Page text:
Fun With Problems
Praise For Fun With Problems…
"In the long form or the short, American fiction has no greater master than Robert Stone. These stories burn with his dark and incandescent magic."
-- Madison Smartt Bell, author of All Souls Rising "Stone's evocative prose treads through the murky waters of dead dreams and waning hopes, bringing out the pathetic and nasty side of people warped by addiction, sex, violence and time...Stone doesn't just let his wounded characters whimper in the corner. He turns them loose on a world hard enough to knock them down but indifferent enough to not care about them once they're gone."
-- Publishers Weekly, starred "[Stone] mines the depravity of weirdos whose success resides in having not died by the end of the story...The stories are witty and diverse and are all unified by some element of brokenness...Each character comes closer and closer to truth, but heartbreakingly, never quite turns the corner. You know they are on the right track though and that makes suffering with these characters enjoyable."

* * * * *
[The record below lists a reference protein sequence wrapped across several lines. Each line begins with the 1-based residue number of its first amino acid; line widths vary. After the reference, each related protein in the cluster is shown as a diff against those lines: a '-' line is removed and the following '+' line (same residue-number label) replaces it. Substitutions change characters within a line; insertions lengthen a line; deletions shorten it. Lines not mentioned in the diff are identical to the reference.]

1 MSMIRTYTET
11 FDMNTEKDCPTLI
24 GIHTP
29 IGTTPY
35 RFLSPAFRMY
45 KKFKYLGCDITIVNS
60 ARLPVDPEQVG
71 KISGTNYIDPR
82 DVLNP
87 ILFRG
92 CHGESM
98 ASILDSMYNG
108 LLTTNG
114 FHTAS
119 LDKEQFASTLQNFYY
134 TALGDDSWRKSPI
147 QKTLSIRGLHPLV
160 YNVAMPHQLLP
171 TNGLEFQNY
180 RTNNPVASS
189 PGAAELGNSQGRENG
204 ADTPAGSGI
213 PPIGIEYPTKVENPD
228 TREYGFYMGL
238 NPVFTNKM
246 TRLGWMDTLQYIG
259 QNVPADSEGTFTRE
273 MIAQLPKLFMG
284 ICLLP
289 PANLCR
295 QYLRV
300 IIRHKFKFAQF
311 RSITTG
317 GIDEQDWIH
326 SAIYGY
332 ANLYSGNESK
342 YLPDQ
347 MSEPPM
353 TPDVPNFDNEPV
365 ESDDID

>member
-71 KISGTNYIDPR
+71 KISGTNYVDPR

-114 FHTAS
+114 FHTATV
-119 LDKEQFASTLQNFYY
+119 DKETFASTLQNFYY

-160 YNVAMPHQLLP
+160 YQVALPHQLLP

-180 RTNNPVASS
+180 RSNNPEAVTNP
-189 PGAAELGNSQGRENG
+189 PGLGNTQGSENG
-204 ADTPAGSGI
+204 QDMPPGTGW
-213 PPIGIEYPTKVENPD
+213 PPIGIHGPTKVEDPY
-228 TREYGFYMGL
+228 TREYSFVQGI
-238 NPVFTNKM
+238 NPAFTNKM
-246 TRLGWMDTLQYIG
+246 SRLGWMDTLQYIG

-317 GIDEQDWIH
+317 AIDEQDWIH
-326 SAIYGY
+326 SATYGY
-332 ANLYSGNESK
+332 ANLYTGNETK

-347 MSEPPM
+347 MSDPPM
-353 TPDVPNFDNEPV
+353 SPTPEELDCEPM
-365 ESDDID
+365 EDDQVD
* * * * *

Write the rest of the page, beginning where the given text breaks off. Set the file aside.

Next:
-- Booklist "Once again, Robert Stone displays his tense mastery of narrative, inexplicably fine dialogue, and what is perhaps the most sublime sense of any living writer for beginnings and endings. He is, simply, one of our best."
--Tom Bissell, author of The Father of All Things "Stone's pared, precise lines take on the lyrical authority of morality tales...There's a dark humor at play here, the laughter of the rehab houses implied in the title. Few other writers could use a phrase like civic poetry so conversationally and have it be so cogent."
-- Library Journal "In this ironically titled collection, prize-winning novelist Robert Stone delivers insightful and at times wickedly funny portraits of troubled characters sowing the seeds of their own downfall."
Ecco, 9780547394534, 208pp.
Publication Date: September 1, 2010
About the Author
ROBERT STONE (1937–2015) was the acclaimed author of eight novels and two story collections, including Dog Soldiers, winner of the National Book Award, and Bear and His Daughter, a finalist for the Pulitzer Prize. His memoir, Prime Green, was published in 2007.